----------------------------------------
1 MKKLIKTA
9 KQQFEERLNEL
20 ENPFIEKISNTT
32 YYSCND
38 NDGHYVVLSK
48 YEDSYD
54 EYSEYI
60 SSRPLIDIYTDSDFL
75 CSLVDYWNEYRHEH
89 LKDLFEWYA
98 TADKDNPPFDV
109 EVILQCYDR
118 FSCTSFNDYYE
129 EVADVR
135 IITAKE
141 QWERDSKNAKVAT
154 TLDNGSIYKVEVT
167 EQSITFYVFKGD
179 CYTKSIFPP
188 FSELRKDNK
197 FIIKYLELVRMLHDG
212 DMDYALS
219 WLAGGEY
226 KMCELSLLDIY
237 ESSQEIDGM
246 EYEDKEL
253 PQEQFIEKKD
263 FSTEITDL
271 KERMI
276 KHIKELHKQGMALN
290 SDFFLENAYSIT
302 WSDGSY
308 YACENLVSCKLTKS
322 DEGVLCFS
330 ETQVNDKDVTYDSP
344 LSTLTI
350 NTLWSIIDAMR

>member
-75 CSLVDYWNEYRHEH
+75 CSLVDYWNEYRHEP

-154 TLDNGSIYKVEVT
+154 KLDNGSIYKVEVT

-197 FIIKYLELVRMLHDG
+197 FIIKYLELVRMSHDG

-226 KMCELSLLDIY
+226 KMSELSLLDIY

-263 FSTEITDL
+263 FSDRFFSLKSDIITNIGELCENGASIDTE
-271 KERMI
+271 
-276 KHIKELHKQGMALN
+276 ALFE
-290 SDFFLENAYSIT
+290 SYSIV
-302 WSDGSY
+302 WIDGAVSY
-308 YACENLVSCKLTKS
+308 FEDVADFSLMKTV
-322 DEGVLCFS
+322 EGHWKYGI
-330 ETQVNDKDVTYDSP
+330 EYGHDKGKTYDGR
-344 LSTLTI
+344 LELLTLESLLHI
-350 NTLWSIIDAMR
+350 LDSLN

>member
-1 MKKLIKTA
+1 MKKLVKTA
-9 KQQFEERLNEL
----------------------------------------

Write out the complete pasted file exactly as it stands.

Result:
1 MKKLIKTA
9 KQQFEERLNEL
20 ENPFIEKISNTT
32 YYSCND
38 NDGHYVVLSK
48 YEDSYD
54 EYSEYI
60 SSRPLIDIYTDSDFL
75 CSLVDYWNEYRHEH
89 LKDLFEWYA
98 TADKDNPPFDV
109 EVILQCYDR
118 FSCTSFNDYYE
129 EVADVR
135 IITAKE
141 QWERDSKNAKVAT
154 TLDNGSIYKVEVT
167 EQSITFYVFKGD
179 CYTKSIFPP
188 FSELRKDNK
197 FIIKYLELVRMLHDG
212 DMDYALS
219 WLAGGEY
226 KMCELSLLDIY
237 ESSQEIDGM
246 EYEDKEL
253 PQEQFIEKKD
263 FSTEITDL
271 KERMI
276 KHIKELHKQGMALN
290 SDFFLENAYSIT
302 WSDGSY
308 YACENLVSCKLTKS
322 DEGVLCFS
330 ETQVNDKDVTYDSP
344 LSTLTI
350 NTLWSIIDAMR

>member
-75 CSLVDYWNEYRHEH
+75 CSLVDYWNEYRHEP

-154 TLDNGSIYKVEVT
+154 KLDNGSIYKVEVT

-197 FIIKYLELVRMLHDG
+197 FIIKYLELVRMSHDG

-226 KMCELSLLDIY
+226 KMSELSLLDIY

-263 FSTEITDL
+263 FSDRFFSLKSDIITNIGELCENGASIDTE
-271 KERMI
+271 
-276 KHIKELHKQGMALN
+276 ALFE
-290 SDFFLENAYSIT
+290 SYSIV
-302 WSDGSY
+302 WIDGAVSY
-308 YACENLVSCKLTKS
+308 FEDVADFSLMKTV
-322 DEGVLCFS
+322 EGHWKYGI
-330 ETQVNDKDVTYDSP
+330 EYGHDKGKTYDGR
-344 LSTLTI
+344 LELLTLESLLHI
-350 NTLWSIIDAMR
+350 LDSLN

>member
-1 MKKLIKTA
+1 MKKLVKTA
-9 KQQFEERLNEL